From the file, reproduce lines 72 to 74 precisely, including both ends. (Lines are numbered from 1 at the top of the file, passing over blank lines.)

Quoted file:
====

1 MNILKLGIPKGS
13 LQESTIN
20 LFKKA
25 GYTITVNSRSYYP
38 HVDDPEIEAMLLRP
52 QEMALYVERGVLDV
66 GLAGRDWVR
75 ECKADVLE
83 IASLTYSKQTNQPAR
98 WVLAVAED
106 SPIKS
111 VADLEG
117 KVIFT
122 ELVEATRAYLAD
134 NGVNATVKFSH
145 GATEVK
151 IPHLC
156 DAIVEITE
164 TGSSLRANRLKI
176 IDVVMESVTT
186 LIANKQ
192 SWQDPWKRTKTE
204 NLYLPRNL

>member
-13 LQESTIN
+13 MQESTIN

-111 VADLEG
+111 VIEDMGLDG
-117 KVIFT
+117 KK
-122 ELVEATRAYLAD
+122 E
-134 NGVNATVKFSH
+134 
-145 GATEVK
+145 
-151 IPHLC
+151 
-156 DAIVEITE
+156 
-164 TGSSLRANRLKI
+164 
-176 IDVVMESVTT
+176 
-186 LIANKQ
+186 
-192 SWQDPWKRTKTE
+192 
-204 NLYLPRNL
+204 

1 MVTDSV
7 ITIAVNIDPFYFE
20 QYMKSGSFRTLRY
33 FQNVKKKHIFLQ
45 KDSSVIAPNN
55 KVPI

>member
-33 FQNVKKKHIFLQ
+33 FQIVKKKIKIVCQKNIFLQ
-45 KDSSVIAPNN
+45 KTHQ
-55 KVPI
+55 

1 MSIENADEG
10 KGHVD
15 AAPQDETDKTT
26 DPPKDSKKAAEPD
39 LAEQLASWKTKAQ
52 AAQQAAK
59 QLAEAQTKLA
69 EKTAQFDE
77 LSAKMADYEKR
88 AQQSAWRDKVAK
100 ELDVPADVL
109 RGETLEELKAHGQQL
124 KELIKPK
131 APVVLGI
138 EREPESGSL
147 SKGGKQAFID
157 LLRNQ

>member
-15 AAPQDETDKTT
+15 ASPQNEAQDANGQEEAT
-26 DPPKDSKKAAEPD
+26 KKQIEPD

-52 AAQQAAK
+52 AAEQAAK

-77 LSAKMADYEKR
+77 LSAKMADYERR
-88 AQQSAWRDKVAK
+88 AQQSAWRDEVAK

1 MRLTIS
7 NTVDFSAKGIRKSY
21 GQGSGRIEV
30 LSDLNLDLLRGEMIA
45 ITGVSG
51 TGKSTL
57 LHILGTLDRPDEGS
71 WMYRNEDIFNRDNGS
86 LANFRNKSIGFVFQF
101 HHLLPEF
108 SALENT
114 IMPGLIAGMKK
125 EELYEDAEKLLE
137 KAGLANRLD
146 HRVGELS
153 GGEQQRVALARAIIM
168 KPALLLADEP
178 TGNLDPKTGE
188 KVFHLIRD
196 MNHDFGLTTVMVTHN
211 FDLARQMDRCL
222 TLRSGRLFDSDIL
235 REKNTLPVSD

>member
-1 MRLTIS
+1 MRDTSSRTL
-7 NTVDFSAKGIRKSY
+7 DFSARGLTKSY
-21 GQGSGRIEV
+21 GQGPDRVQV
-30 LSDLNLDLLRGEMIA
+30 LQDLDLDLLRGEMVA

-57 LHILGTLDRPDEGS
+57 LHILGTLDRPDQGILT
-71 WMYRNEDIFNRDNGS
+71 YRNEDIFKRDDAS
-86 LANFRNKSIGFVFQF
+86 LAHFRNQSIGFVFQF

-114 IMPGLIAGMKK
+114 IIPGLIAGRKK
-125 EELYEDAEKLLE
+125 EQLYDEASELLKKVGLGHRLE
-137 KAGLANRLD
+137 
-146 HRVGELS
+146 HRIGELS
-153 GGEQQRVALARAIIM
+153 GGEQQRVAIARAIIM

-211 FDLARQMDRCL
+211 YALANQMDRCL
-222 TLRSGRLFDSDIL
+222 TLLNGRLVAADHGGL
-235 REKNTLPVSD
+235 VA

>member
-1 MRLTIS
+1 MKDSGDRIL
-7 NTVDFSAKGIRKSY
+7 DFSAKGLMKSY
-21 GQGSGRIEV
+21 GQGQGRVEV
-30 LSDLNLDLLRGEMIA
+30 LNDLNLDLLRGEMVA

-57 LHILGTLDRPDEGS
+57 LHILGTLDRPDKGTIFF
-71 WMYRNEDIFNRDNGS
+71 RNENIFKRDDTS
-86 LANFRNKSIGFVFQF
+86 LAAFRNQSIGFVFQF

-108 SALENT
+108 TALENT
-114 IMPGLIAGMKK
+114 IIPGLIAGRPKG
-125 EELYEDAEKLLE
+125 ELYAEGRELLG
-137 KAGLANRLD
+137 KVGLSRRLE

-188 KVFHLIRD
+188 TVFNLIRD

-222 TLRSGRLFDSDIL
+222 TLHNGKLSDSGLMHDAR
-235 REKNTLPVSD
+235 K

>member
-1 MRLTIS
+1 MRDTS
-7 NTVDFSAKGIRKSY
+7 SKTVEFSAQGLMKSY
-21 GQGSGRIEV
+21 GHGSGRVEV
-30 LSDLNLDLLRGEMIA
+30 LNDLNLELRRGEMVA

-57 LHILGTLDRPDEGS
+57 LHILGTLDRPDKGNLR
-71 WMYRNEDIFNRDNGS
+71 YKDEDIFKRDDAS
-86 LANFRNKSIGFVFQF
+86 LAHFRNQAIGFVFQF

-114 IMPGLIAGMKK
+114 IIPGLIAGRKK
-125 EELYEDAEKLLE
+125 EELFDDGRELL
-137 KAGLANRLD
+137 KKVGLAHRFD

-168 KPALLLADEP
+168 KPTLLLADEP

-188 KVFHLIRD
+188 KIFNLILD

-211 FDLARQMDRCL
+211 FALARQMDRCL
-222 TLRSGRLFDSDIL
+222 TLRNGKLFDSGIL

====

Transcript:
77 LSAKMADYEKR
88 AQQSAWRDKVAK
100 ELDVPADVL